Lionnel with Cindy at the OC Speakers Bureau, September 2014.
Lionnel with Cindy at the OC Speakers Bureau, September 2014.

Three great questions she used to receive feedback from audiences during her practice: 1) What was my message? 2) What did you like? 3) What did you find most distracting? Keep improving your speech until close to 100% of your audience tells you that the message they received is the one you delivered.

  • Make the Audience Laugh

Most important within the first  and last 30 seconds of your speech. Cindy shared that for her next participation, she definitely will add more humor to her speeches. Leaving your audience members feeling good through laughter will increase your chances of taking home the trophy. Cindy gave the example of all the winners for the past few years leaving the audience laughing out loud. That definitely helps.

Whether your dream is to win the World Championship of Public Speaking or not, I believe the lessons above are very valuable for improving your speeches and presentations. Cindy will probably be sharing her experience during the LACE event in January next year. As for the next World Championship contest, it is next year in Las Vegas, Nevada and you bet I will be on that stage, with Cindy.

Thank You Cindy!

The Toastmaster’s Log (

If like most people you have ever “Googled” for solutions to problems or answers to questions, you know that there is virtually nothing you cannot find online. From web applications to native apps, going through web app, browser extensions and plugins, there is an online service to solve (or guide you toward solving) almost every challenge you could be faced with. phone-apps

When I joined Toastmasters International in June 2012 my objective was to earn my Distinguished Toastmaster Award within a maximum of 18 months. I missed that objective. I know people who have done it and it was a goal in alignment with my life plan and priorities at the time. Getting familiarized with the Toastmasters International educational program, I admired the fact that they had one of the best system to turn any dedicated learner into a top-notch communicator, and leader. I shifted my focus to enjoying the process and making the most of the experience. That might sound like a justification for not reaching my initial objective, because it is. 🙂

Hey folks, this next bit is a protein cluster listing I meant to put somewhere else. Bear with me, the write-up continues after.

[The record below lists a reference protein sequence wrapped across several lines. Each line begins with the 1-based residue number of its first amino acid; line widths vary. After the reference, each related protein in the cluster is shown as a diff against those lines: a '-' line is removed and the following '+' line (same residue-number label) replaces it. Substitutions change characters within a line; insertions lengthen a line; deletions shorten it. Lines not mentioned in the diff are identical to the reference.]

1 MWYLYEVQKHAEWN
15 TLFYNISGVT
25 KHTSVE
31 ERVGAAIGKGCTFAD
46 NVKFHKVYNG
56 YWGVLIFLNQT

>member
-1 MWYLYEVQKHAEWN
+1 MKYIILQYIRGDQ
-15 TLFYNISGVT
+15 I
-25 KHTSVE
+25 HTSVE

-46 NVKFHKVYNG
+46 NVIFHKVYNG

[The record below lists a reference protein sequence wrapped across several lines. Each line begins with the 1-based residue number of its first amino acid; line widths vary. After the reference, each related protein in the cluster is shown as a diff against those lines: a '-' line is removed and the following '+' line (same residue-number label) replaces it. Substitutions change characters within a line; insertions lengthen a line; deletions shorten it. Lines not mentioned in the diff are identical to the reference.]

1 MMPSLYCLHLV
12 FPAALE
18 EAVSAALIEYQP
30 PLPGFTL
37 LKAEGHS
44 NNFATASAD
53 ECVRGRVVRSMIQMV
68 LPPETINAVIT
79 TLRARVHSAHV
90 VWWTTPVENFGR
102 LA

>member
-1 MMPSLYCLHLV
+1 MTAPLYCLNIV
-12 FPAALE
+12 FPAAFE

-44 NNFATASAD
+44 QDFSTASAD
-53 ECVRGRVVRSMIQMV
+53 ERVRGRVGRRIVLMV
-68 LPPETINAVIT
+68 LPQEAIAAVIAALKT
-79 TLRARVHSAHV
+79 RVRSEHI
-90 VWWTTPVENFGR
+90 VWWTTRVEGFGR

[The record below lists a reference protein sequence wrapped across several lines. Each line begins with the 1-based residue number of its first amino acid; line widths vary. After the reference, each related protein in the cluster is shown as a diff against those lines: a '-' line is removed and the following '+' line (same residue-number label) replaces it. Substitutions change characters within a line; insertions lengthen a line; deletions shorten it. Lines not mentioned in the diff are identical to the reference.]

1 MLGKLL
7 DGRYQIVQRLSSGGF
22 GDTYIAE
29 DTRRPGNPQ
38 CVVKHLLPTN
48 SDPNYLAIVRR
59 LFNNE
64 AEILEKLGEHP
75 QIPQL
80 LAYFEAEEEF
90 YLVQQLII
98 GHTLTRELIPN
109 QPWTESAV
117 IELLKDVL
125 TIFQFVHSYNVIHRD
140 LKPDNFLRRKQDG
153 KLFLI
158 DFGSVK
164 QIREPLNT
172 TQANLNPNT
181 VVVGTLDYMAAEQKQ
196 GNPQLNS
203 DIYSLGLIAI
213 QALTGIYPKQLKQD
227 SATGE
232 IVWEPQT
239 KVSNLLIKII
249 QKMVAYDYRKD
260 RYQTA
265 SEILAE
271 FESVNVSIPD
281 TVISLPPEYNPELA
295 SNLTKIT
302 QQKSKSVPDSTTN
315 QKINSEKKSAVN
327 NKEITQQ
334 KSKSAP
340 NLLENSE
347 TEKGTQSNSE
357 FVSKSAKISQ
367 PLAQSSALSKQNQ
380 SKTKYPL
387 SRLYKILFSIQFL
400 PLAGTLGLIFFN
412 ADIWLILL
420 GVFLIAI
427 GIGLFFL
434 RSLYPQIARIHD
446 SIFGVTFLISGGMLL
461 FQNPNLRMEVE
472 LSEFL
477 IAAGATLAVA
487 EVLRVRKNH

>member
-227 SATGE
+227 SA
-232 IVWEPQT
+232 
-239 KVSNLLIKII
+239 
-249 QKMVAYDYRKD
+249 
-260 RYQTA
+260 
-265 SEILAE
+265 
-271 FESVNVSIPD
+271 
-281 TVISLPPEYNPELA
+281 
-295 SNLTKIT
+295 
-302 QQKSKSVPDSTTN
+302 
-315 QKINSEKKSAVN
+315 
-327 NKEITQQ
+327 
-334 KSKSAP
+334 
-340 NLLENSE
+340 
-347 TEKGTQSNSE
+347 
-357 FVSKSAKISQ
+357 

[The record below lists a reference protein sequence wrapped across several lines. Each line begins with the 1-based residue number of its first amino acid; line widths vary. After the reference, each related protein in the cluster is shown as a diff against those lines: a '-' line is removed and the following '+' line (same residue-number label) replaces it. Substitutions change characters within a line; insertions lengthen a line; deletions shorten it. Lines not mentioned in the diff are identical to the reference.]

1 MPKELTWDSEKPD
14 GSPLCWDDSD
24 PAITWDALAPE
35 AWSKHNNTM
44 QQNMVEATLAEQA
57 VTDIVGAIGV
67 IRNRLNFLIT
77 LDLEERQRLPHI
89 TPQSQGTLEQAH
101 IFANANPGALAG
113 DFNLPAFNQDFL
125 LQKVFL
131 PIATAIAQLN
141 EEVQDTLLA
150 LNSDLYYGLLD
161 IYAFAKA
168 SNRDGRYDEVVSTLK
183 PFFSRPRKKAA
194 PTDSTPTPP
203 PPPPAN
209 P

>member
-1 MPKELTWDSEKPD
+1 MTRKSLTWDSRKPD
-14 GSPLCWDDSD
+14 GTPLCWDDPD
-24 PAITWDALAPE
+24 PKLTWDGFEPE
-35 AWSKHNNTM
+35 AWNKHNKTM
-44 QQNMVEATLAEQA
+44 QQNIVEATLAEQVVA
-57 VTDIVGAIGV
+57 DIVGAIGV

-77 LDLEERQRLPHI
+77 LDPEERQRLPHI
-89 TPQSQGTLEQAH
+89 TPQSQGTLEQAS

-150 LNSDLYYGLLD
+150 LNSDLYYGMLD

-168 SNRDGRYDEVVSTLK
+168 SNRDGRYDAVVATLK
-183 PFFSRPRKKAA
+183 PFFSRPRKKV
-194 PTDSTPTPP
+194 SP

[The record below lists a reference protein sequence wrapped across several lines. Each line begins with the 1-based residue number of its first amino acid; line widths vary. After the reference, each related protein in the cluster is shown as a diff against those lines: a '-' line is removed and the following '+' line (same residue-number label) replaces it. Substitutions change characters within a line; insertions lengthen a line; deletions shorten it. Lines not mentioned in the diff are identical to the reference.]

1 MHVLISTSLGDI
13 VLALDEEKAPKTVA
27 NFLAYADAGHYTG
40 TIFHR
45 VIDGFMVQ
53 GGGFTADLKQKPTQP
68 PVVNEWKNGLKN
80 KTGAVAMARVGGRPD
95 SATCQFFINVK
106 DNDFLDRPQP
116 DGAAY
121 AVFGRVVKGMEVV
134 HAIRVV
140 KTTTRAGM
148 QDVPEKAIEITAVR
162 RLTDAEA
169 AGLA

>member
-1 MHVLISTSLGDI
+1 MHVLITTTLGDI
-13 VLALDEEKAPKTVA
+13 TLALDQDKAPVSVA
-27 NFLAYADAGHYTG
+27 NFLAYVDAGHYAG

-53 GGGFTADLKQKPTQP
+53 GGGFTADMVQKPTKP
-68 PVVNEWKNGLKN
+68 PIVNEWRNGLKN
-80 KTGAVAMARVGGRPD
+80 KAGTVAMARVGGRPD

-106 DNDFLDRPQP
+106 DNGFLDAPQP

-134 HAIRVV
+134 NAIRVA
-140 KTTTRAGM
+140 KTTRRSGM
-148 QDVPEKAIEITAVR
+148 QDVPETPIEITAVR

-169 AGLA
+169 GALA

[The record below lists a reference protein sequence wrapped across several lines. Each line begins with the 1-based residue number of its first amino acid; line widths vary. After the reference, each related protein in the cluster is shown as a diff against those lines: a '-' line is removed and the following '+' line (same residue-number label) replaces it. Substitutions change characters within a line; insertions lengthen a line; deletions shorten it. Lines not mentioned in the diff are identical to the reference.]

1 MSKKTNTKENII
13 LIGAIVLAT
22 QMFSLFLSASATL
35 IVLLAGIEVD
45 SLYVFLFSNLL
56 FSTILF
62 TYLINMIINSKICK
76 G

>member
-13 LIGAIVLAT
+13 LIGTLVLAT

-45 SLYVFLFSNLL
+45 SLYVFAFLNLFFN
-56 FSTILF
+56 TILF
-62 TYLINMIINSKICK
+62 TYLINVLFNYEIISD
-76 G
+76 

I spend a lot of time online and belong to an age group that is estimated to spend on average 7 hours online every day. After serving as a VP Education for 18 months with two different clubs, I thought it would be nice to have an online tool to help me keep a record of my speech and leadership projects completed. This online record would be maintained concurrently with my physical manuals.  One of the benefits of such a solution would be to show me in real time my progress toward my DTM.

mytlog dashboard

Before setting out to create a system that would help me in that way, I googled and the best results came from this page on the Toastmasters International website: As you notice on that page, all the tools available are geared toward club management as a whole. Therefore they are club-centric, rather than member-oriented.

After a few dozen hours of hacking, The Toastmaster’s Log emerged. It is currently a MVP (Minimum Viable Product) and it already serves its intended purpose well. The system is available here: and I have used it for a few months. There could be dozens of more features added to make it more appealing and features-rich, but that will defeat my initial purpose of keeping focused on individual member’s need to complete record their progress towards their DTM, online.

If you are an active Toastmaster, you are welcome to sign up and start using the system, it is and shall remain free. If you are not a Toastmaster, you can use the application to record speeches you give. It is always good to have a log.

Is there any other tool you have used for similar logging purposes, what features do you feel you need most?